Firstly, Achieve will provide a baseline indication of the quality of life and engagement for people with disability, their families and support staff in both a group home and apartment setting. In the Second Phase of the project, Achieve will focus on the impact of the technology on workplace practices. Phase Three will utilise data from the previous phases to model the capital and operational costs of both the group home and apartment based living.

The key deliverable is a new body of information evidence stakeholders can access to assess the scope for the application of smart technology to complement new workforce models.

Contact: Daniel Kyriacou

University of New South Wales

The project will utilise existing research to develop practical tools and resources that promote mutuality (rights and recognition) between NDIS participants and their support workers.

Contact: Debbie Docherty

House with No Steps

This project will research and develop a prototype for the application of Virtual Reality (VR) to support worker professional development. VR technologies allow people to acquire knowledge, learn new skills, and partake in experiences that may be limited, inaccessible or unavailable in real life. Support workers regularly deal with a variety of medical and safety situations that require training and experience, including responding to people with complex needs and in high-risk situations. The VR setting will provide a safe setting in which to practice new skills.

The key deliverables include a report to stimulate debate about the potential for VR to support professional development in the disability workforce and learning materials and VR scenarios for the disability work space.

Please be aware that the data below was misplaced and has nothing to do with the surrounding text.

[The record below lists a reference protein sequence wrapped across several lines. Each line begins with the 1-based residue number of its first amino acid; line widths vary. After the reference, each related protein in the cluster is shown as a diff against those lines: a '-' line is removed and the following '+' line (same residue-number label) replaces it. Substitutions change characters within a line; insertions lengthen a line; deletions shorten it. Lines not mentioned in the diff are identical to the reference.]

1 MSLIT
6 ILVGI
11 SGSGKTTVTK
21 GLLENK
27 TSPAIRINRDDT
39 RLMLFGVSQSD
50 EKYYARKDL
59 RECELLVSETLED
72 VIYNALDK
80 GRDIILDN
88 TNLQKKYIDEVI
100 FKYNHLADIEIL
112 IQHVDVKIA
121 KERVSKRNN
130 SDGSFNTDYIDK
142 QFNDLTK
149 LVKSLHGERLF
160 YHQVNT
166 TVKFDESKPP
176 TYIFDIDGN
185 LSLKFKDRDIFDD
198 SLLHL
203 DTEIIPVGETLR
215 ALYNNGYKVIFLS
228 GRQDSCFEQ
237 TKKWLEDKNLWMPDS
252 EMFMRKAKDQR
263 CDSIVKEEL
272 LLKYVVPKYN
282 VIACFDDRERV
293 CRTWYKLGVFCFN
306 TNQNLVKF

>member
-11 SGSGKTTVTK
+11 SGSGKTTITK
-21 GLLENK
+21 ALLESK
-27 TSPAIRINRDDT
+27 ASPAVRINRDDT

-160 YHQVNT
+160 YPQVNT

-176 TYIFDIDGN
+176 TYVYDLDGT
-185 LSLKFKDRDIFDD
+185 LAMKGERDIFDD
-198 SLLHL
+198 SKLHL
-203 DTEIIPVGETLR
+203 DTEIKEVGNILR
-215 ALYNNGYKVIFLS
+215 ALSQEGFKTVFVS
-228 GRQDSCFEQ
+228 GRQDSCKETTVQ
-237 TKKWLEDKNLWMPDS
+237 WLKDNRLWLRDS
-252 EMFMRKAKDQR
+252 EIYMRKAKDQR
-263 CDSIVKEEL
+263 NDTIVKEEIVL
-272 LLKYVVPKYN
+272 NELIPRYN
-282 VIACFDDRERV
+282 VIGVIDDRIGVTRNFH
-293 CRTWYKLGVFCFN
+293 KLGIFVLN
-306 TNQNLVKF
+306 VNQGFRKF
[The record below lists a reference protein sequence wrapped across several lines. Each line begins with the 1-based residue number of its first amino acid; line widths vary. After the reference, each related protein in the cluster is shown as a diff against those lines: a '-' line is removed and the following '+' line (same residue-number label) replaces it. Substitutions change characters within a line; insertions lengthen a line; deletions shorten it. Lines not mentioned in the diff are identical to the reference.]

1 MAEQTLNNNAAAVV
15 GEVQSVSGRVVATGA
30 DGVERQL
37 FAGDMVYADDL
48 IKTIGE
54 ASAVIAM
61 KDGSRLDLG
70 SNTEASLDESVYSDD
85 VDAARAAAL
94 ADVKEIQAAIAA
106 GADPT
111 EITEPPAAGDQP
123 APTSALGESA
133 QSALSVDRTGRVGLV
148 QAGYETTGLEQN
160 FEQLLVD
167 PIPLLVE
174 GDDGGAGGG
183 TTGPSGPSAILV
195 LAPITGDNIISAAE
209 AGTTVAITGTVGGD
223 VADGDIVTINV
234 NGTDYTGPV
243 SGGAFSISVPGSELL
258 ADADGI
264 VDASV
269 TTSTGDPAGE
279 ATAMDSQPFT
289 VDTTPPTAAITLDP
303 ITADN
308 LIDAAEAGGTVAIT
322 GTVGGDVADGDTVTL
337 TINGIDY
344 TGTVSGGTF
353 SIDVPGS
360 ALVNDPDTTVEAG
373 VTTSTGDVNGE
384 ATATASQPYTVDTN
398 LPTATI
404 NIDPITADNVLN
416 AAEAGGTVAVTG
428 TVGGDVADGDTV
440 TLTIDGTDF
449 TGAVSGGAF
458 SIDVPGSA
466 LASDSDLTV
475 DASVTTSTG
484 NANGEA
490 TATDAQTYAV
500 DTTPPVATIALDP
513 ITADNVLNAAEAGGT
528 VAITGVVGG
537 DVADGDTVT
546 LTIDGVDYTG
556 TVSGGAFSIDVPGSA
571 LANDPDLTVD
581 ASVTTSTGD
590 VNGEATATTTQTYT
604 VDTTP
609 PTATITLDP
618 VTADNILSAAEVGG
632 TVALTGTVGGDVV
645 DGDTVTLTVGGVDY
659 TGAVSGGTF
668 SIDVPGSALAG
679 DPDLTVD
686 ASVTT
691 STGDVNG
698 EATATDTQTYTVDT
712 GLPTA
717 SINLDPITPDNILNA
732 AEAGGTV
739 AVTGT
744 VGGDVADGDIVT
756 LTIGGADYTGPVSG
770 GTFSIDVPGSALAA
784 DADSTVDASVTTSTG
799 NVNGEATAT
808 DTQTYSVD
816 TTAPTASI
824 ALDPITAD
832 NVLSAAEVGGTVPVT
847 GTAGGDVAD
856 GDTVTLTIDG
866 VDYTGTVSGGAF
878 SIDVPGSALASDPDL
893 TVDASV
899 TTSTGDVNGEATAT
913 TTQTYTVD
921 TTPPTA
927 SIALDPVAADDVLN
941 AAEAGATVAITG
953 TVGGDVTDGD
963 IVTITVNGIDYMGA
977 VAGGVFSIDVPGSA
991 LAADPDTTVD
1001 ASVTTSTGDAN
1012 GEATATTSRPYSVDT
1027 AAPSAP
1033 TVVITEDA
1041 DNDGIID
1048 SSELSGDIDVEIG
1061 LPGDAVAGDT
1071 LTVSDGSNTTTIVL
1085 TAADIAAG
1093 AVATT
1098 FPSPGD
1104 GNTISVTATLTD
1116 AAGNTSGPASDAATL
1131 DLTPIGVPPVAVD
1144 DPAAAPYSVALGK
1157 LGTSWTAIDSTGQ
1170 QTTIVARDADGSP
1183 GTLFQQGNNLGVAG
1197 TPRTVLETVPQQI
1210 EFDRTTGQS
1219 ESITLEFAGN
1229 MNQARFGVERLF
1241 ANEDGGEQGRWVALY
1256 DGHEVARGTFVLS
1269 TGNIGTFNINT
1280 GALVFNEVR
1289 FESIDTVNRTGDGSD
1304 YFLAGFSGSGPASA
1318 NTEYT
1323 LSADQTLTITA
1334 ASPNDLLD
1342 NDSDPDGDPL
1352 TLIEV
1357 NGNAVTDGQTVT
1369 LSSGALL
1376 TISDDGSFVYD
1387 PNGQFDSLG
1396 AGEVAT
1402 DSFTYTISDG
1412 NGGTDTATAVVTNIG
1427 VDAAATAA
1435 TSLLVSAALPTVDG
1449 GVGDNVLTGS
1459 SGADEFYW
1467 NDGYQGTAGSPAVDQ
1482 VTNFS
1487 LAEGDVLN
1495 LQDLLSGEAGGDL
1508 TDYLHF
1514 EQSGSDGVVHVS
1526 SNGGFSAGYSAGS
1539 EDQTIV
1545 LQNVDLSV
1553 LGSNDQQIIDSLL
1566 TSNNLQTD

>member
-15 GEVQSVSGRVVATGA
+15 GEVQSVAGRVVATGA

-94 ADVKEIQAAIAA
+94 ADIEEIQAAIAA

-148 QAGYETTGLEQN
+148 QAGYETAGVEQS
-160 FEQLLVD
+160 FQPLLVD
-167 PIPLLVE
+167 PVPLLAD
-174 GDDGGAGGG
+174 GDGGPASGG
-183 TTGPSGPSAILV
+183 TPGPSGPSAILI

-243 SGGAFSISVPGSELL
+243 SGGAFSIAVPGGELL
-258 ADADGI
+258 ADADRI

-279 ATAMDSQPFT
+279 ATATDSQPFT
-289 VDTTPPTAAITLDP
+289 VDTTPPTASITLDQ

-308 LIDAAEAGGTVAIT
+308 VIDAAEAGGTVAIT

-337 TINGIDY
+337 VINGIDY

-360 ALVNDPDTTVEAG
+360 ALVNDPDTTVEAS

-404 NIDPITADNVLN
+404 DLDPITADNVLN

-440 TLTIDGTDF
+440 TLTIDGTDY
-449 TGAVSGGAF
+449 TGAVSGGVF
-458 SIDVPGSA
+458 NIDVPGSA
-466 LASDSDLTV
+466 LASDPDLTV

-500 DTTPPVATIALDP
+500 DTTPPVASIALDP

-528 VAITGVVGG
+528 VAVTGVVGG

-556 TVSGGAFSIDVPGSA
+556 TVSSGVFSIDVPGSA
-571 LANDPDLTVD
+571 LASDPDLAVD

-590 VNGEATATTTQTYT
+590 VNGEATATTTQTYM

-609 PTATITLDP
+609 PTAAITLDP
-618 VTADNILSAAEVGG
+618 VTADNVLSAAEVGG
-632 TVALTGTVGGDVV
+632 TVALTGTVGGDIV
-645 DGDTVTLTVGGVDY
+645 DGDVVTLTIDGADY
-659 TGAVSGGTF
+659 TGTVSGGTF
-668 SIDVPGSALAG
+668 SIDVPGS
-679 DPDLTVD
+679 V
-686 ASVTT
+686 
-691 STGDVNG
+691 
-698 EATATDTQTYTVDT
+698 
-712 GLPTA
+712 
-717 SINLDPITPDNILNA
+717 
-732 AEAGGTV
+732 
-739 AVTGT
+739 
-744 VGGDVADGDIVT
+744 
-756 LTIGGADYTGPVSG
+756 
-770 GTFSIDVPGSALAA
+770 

Contact: Kim Parish

Monash University

This project aims to:

1) positively influence life outcomes, including social and life role participation, of people with neurological disability living in supported accomodation.

2) significantly increase the number and skill level of DSWs, AHA-equivalent workers, HP students working in SDA whilst continuing their tertiary studies, and future graduate HPs who are trained to work with NDIS participants experiencing neurological disability.

The key deliverables of this project include targeted digital (web-based) training, freely available to the sector, and evaluation of effectiveness of both the digital training and clinical training model from the perspective of the three stakeholder groups.

Contact: Libby Callaway

Flinders University

This project will develop and test training for the existing and potential rural and remote disability health workforce, addressing challenges related to the rural and remote disability context including provision of culturally safe environments for Aboriginal and Culturally And Linguistically Diverse (CALD) clients, shared professional roles and responsibilities, and efficient use of technology to support care from a distance.

Cross-discipline supervision will support planned inter-professional disability placements in the SA Riverland.

Contact: David Lim

Community Living Projects Inc

This project will contribute to the limited evidence base on developing high performing, more autonomous teams in the NDIS environment by documenting work with participants and families to build their capacity and family leadership.